Melissa Harris-Perry said, on The Rachel Maddow Show, that Anthony Weiner had made a choice to be in a monogamous, heterosexual marriage.
Referring to Mr. Weiner specifically, she may be correct. I don’t know him from Adam; I’ve no right to confirm or deny anything about his marriage because I haven’t got that kind of information.
Referring to Mr. Weiner as a, well, Representative sample, she’s entirely wrong. If we look at the demographics of our elected officials, it turns out that United States politicians generally have two choices when it comes to relationships. They can be single, or they can be involved in a monogamous, heterosexual relationship. Given the hue and cry over the revelation of any other configuration, I am not surprised we have a Congress full of people who are always monogamous and mostly heterosexual. After all, our teenagers still kill themselves over the consequences of their queerness. Why should a professor of politics have to confirm the status quo to the constituents? We as a society are still homophobic. We certainly won’t be ready to accept ethical non-monogamy for a long time yet. Perhaps we’ll get over it within my lifetime. If we don’t, I won’t go to my grave surprised.
At this time, our assortment of QUILTBAG Congresspeople consists of Tammy Baldwin (D-WI), David Cicilline (D-RI), Barney Frank (D-MA), and Jared Polis (D-CO). These are the happy endings: the ones who made it and were able to come out without losing their seats. Mr. Polis in particular was elected while out as gay, apparently a first. In 2009. All four are Democrats; I don’t believe a queer Republican could win an election at this point, in this political climate. Some have managed to keep their jobs in the past, but the number is still small enough that I don’t need to take off my shoes to count them.
Anthony Weiner is the fourth New York politician to become embroiled in a sex scandal since I began voting, and I’m only 25. It hasn’t been that long. Two of those four–Chris Lee and Eric Massa–were policymakers whose decisions directly affected my county and my nearest major city. Massa belonged to my district, New York’s 29th, and Chris Lee was from the by-now-notorious 26th. I live at their junction. I voted for Eliot Spitzer and, frankly, didn’t care that he’d had affairs with prostitutes, but then I wrote a paper arguing in favor of legalization of prostitution and delivered it dressed as a tart. As for Chris Lee, he committed the unpardonable sin of baring his chest on the Internet. Horrors! (Though my mother is speculating that he resigned quickly to avoid a deeper investigation into his private life.)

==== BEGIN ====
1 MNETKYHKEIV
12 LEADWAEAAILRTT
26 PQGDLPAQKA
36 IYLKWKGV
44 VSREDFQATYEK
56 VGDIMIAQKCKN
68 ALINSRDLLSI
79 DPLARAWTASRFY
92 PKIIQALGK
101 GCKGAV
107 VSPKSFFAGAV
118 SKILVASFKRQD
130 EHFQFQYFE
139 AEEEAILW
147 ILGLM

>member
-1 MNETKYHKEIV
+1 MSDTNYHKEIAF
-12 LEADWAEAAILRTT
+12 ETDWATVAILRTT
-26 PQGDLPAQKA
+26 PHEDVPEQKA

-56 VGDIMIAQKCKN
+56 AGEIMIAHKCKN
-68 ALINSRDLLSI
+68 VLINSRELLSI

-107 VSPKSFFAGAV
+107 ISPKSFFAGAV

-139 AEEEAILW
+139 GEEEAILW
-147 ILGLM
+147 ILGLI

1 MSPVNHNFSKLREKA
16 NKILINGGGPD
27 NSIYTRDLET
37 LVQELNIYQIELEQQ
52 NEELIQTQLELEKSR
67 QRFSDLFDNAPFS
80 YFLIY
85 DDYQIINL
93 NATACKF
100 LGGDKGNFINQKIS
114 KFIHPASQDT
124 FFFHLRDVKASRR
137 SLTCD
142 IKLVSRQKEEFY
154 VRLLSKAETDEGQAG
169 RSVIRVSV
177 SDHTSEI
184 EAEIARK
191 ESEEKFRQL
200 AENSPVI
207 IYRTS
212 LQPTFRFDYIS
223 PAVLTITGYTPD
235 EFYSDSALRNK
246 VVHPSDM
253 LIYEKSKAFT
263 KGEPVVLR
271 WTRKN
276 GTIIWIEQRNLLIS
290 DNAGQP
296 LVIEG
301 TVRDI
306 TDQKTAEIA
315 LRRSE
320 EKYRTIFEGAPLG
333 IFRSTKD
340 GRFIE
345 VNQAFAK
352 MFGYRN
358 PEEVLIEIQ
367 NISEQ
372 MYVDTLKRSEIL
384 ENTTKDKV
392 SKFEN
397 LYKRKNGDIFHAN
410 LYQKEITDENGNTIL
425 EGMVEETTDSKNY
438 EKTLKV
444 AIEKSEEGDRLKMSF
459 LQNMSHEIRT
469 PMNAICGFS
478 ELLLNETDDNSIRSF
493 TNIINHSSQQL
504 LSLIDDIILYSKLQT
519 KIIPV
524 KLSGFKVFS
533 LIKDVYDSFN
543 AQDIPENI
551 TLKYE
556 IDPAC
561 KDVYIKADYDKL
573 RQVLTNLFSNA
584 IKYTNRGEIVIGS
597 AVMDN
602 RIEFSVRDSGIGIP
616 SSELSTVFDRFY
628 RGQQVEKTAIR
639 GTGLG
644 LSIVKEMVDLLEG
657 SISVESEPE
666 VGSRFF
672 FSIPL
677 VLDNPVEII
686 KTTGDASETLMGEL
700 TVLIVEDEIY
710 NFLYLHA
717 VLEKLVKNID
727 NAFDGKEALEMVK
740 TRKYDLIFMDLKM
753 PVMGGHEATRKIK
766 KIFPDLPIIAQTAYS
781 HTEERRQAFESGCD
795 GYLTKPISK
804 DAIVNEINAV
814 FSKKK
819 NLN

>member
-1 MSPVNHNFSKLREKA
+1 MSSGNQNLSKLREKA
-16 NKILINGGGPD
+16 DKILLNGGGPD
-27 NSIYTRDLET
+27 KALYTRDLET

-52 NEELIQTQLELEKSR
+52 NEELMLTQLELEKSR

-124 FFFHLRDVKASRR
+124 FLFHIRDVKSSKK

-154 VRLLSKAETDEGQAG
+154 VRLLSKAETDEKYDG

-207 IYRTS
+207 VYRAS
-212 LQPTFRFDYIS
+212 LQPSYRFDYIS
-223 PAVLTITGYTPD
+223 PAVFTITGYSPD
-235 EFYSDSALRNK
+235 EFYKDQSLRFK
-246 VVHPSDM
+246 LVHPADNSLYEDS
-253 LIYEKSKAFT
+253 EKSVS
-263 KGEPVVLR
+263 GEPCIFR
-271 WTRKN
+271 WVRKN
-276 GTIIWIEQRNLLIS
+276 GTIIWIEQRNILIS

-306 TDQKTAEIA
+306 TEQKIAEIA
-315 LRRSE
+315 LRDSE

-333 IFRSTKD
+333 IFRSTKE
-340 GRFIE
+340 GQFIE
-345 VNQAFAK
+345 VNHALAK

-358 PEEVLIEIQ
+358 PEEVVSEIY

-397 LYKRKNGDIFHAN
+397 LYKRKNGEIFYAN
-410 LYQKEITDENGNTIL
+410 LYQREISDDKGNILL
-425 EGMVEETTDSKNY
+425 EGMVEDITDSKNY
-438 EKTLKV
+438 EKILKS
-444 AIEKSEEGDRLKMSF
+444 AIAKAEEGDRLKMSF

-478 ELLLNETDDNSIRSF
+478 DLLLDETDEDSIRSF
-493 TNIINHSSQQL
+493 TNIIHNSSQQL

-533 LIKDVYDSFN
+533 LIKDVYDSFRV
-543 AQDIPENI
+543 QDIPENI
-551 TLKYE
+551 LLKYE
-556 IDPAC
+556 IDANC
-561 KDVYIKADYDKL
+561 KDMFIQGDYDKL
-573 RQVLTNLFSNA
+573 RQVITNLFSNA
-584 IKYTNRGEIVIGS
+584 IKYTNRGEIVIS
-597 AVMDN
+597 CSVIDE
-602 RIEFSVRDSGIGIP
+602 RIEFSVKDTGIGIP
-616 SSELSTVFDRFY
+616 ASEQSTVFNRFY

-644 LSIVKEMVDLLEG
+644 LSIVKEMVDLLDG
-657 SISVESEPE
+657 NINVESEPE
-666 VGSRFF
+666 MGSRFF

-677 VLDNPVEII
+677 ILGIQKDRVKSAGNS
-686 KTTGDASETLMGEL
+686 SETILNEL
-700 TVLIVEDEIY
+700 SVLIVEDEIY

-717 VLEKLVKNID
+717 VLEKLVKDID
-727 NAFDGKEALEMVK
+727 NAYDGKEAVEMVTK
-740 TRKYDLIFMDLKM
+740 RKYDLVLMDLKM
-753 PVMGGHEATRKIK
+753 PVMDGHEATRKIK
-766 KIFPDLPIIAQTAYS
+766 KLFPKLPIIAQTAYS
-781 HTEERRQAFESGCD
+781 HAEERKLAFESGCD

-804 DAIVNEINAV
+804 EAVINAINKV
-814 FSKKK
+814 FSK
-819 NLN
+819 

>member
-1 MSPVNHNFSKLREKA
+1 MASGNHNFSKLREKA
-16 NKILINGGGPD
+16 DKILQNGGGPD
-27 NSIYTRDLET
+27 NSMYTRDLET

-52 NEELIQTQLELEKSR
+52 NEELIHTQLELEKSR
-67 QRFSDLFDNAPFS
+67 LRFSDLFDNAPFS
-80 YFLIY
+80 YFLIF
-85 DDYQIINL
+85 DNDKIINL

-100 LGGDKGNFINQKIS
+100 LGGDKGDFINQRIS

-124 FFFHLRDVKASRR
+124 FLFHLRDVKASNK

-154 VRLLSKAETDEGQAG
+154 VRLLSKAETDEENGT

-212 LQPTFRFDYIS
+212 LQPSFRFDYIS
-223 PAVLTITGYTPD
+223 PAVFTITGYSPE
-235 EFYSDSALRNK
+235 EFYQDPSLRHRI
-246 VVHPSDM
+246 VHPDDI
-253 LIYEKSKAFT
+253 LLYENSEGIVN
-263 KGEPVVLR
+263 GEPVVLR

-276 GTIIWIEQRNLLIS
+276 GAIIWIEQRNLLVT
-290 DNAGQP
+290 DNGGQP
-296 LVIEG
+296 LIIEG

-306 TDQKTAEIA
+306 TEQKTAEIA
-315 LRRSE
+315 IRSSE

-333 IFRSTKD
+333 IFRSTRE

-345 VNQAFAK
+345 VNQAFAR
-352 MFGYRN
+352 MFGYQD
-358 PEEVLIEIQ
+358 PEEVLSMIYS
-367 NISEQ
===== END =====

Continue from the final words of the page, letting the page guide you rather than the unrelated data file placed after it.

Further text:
A sex scandal involving consenting adults isn’t scandalous enough, to me, for anyone to have to sacrifice a perfectly good career. Yes, I apply this across the political board; I may not have agreed with Chris Lee’s politics, but he didn’t need to step down over a piddling bare chest. As for Mr. Weiner, his positive contributions far outweigh his Twitter-powered affairs. What he does on his own time is between himself, his wife, and any other partners he might choose to take. At least he hasn’t misappropriated public funds for his shenanigans. At least he was reasonably sure the people on the other end of the Internet connection were willing and legally able.
There is also the curious case of Mark Sanford, who claimed to love his wife and his Argentinian paramour at the same time. Let’s take him at face value for a minute and consider the repercussions of his “choice”. He was married to one woman; hey, bigamy is still illegal here, and I’m pretty sure it is in Argentina as well. I felt kind of sorry for him. He was a total hypocrite, and he wasted taxpayer money, but I can’t exactly fault him for where his heart lay. He wanted to pursue an option that wasn’t “one woman, one man, forever”. Would his political affiliation have permitted a divorce in the public eye? I doubt the concept of polyamory was ever even presented to him; I have no way of knowing whether it would have helped, but the way he carried on his affair suggested, to me, that somewhere in his heart he was perfectly capable of loving both Jenny Sanford and María Belén Chapur, both at once.
And if I were to run around condemning people for being tragically confused over their personal lives, I’d have to take a good, long look in the mirror.
In all probability, had Anthony Weiner, private citizen, been caught Tweeting his little bird to other women by his wife, the matter would never have become anyone else’s business. Why do we hold our politicians to standards we are unwilling to impose on ourselves? We elect our fellow Americans to speak for us; they are part of “we, the People”, not nobility, not royalty. It is, bluntly, bunk that the House of Representatives even has a rule about embarrassing the House of Representatives. Politicians are human beings. They will make mistakes. The whole point of a bicameral legislature is to ensure that our politicans come from our very flawed, very ordinary populace. Have we forgotten the lessons we should have learned in high school history?
Ladies, gentlemen, and everyone in between or opting out: it was a picture of a penis and a few lewd conversations. It wasn’t a child out of wedlock while his wife was dying of cancer; it wasn’t a teenage boy or a series of teenage boys; he didn’t disappear to another country while he was supposed to be working. This scandal really isn’t, when you think about it, so let’s back the hell off it and go back to dealing with our very real national issues–and let’s leave Mr. Weiner to do the same.